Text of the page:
Protests and demonstrations: keeping your colleagues safe
- Published: Friday, 22 November 2019 10:27
Protests and demonstrations have never been far from the headlines during 2019. In response, have you provided employees with guidance on what they should do if they get caught up in a protest that has turned violent? Steve Dance offers some pointers…
Protests and demonstrations always have a possibility of turning ‘ugly’ and while the majority of business continuity/ incident management / resilience professionals will have considered the impacts of such incidents on their business premises, I've seen little guidance in the form of advice that could be given to staff and colleagues if they find themselves caught up in a demonstration that is, or is showing signs of, turning violent. So, I was glad I bought Chris Ryan's book ‘Safe’. The main focus of the book is personal safety in a number of potentially threatening situations. However, much of this information can be used to provide useful guidance to our colleagues as part of our corporate preparations for continuity and resilience. The distilled essence of ‘stay safe’ advice during demonstrations and protests is given below:
Advance notification of a major demonstration is likely to come from local media sources when demonstrations or activist gatherings will occur. Use your preferred mainstream and social media sources as an early warning system. When a large demonstration or protest is expected, be prepared – even peaceful protests can turn violent. Have your plans in readiness and issue advice.
When a protest or demonstration is confirmed as taking place near you:
- Issue advice to employees (avoid the area, don’t travel - work from home etc.);
- Don't be tempted to get involved (either in sympathy or to disrupt).
Mitigation when outside and close to an affected area
If you find yourself in the midst of a civil disturbance adopt one of these strategies, listed in order of least to most risky:
- Keep to the extremities to one side of the crowd and follow a building line. This will most likely lead to an exit point.
- Hide, go into a nearby office or shop (offices are preferable as they are less likely to be looted). Alternatively go into the nearest underground/subway station (if open, of course).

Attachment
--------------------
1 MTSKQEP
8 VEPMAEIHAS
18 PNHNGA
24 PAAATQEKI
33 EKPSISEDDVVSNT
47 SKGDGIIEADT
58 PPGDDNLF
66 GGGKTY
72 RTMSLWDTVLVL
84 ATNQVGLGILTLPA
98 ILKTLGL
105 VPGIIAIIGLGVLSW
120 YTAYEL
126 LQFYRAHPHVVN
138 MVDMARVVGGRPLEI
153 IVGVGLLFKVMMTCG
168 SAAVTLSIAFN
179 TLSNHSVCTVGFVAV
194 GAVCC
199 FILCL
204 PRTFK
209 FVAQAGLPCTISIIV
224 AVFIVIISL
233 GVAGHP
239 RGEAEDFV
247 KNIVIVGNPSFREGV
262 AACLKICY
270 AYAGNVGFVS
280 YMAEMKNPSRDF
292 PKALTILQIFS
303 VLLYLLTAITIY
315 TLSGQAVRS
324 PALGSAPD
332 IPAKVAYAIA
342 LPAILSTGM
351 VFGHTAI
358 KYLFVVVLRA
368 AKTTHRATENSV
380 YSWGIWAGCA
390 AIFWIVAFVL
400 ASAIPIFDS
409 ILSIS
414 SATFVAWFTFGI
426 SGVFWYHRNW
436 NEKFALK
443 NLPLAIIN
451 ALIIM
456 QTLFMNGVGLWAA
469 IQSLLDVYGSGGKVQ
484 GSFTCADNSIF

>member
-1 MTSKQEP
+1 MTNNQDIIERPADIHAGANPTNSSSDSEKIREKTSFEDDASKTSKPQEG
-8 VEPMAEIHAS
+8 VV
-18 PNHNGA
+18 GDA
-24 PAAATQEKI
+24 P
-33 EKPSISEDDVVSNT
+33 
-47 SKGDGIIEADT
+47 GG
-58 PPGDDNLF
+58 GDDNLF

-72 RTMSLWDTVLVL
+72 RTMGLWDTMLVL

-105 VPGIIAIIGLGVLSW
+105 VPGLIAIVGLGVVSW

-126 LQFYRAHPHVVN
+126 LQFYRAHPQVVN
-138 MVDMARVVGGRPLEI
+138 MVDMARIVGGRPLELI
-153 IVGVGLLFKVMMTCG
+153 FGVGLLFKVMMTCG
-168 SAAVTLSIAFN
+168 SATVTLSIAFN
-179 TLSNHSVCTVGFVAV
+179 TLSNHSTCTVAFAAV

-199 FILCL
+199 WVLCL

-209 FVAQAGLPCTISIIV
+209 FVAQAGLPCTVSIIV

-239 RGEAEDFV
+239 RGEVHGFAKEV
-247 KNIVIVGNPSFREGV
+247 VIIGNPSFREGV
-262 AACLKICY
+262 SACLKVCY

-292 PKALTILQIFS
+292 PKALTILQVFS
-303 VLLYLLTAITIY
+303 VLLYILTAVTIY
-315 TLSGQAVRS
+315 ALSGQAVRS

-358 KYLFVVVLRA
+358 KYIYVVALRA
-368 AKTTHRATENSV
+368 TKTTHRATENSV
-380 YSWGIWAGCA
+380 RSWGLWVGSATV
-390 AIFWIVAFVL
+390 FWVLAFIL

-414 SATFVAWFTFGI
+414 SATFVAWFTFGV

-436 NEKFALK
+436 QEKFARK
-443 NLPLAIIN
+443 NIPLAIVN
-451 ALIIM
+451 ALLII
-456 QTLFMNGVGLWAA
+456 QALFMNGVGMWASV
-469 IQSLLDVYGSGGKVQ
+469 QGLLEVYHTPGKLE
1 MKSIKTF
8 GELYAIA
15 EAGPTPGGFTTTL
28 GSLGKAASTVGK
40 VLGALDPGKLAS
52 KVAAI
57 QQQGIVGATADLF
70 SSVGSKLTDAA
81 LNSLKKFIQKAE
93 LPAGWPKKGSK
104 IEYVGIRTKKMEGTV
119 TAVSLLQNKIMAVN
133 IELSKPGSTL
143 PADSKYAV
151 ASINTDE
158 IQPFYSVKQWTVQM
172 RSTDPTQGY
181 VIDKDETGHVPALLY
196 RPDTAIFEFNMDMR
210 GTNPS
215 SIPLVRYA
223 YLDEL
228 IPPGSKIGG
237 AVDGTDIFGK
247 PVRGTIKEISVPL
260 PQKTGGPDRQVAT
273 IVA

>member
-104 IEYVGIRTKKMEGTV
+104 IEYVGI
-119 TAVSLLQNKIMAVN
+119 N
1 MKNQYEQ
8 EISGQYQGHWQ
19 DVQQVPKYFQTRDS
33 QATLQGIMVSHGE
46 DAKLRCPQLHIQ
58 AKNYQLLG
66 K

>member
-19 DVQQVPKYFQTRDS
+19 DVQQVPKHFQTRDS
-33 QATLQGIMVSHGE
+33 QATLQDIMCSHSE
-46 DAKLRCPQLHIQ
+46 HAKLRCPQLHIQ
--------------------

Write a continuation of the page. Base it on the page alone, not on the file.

- If caught up in a crowd and it's not possible to move to the sides of it, hang back, stay quiet. If the protesters are moving forward, let them overtake you - but be careful not to get pushed over. If you are with someone you know and trust, link arms with them - you will be much stronger together and less likely to be pushed over.
- If you find yourself close to the police line. Approach the police line with your hands up. Be prepared to be hustled and roughly bundled away once you are through.
- Try to push back through the rioter’s line (potentially high risk if the demonstrators mistake you for a threat).
Stay away from ‘no man’s land’ (this is the area between the police/security forces line and the protesters line). If you are there, get to the sides of it; try to find shelter away from glass.
As I mentioned above - I have distilled a chapter of Chris Ryan’s advice into a number of bullet points. Given his obvious skill in keeping alive in hostile circumstances, it's probably well worth taking note of his advice.
It’s worth mentioning that technologies are now available that can offer considerable support to incident managers when staff may be, or about to be, caught up in a demonstration or civil disturbance. Incident management software which supports location based services (the capability to geo-locate mobile devices, such as smart phones) - can be used to warn people when they may be about to enter a dangerous area and direct them to safety.
The short video below provides an example of this in action.
Many thanks to John Davison at F24 for the assistance and support in producing the content contained in the video.